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State v. Donovan

New Jersey Supreme Court

Decided: January 4, 1945.


On certiorari.

For the prosecutors, John Warren and Maurice A. Cohen.

For the state, Daniel T. O'Regan, Prosecutor of the Pleas, and William George and Frank G. Schlosser, Assistant Attorneys-General.

Before Justices Parker and Perskie.


[132 NJL Page 320]

The opinion of the court was delivered by

PARKER, J. The prosecutors in this cause, who were the mayor and certain other public officials of the City of Bayonne, were indicted by the Hudson County grand jury in June, 1942, for misconduct in office for failing and refusing to take suitable steps for the prosecution of allegedly flagrant criminal offenses on a large scale in that city. Application was made to a justice of this court for certiorari of the indictment as a basis for a motion to quash and, after argument, a writ was allowed. In re Donovan, 129 N.J.L. 25.

Trial of the indictment was naturally postponed pending decision in the present certiorari case, and the questions arising during the taking of the proofs in this cause have been before this court more than once; State v. Donovan, 129 N.J.L. 478; S.C., 130 Id. 42. Final argument was had in this court at the January term, 1944, but at the request of counsel for the prosecutors, decision was deferred in order to enable him to submit certain answering briefs. These, after some delay, were submitted and have been duly considered.

The first ground on which it is argued that the indictment should be set aside relates to matters of form. As to this, it is sufficient to say that our examination of the indictment fails to indicate any irregularity in that regard. It charges in plain terms that the defendant officials were public officers of the City of Bayonne whose duty it was to see that the law was not broken in that city, and that they willfully, with knowledge, or because of culpable negligence, failed to take suitable steps to remedy criminal conditions of which they were fully aware and which were of public notoriety. It is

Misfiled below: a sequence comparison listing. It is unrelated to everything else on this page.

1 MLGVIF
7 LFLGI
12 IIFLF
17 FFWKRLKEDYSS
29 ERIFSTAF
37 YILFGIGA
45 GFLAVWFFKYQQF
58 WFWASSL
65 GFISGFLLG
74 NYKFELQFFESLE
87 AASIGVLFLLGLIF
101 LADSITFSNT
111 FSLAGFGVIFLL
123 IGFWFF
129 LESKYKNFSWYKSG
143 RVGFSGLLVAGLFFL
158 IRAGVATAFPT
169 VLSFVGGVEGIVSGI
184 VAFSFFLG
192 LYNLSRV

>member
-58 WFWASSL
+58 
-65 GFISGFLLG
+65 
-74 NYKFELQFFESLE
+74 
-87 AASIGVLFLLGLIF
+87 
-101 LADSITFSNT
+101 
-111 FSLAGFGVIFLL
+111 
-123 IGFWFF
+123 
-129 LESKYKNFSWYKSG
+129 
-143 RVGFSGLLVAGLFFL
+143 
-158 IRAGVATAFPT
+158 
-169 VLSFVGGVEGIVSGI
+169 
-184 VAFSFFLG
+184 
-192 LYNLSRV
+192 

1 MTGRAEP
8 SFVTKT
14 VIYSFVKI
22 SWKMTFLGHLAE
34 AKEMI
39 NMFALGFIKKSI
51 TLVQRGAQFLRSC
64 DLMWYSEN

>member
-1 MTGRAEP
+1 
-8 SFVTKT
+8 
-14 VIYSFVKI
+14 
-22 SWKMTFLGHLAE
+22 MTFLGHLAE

[132 NJL Page 321]

argued, as a branch of this point, that the duties of the defendants as public officers are confined to those specified in ordinances and resolutions of the board of commissioners and what is called "a written specification of the duties of the deputy director of public safety," and that the indictment fails to allege any breach of such duties. But this seems to us to fly in the face of ordinary common sense. One of the fundamental duties of a police department, from chief of police to patrolman, is to be on the lookout for infractions of the law and to use due diligence in discovering and reporting them, and in a proper case arresting the perpetrator and lodging and prosecuting a proper complaint. Detective bureaus are a common institution in cities; disorderly houses are all too common, and keeping a disorderly house is one of the commonest of crimes. Part of the duty of a city commission is to take suitable steps by way of prevention and prosecution of disorderly houses, and for a willful (and perhaps for an unduly negligent) breach of that duty, the officers responsible for its performance are liable.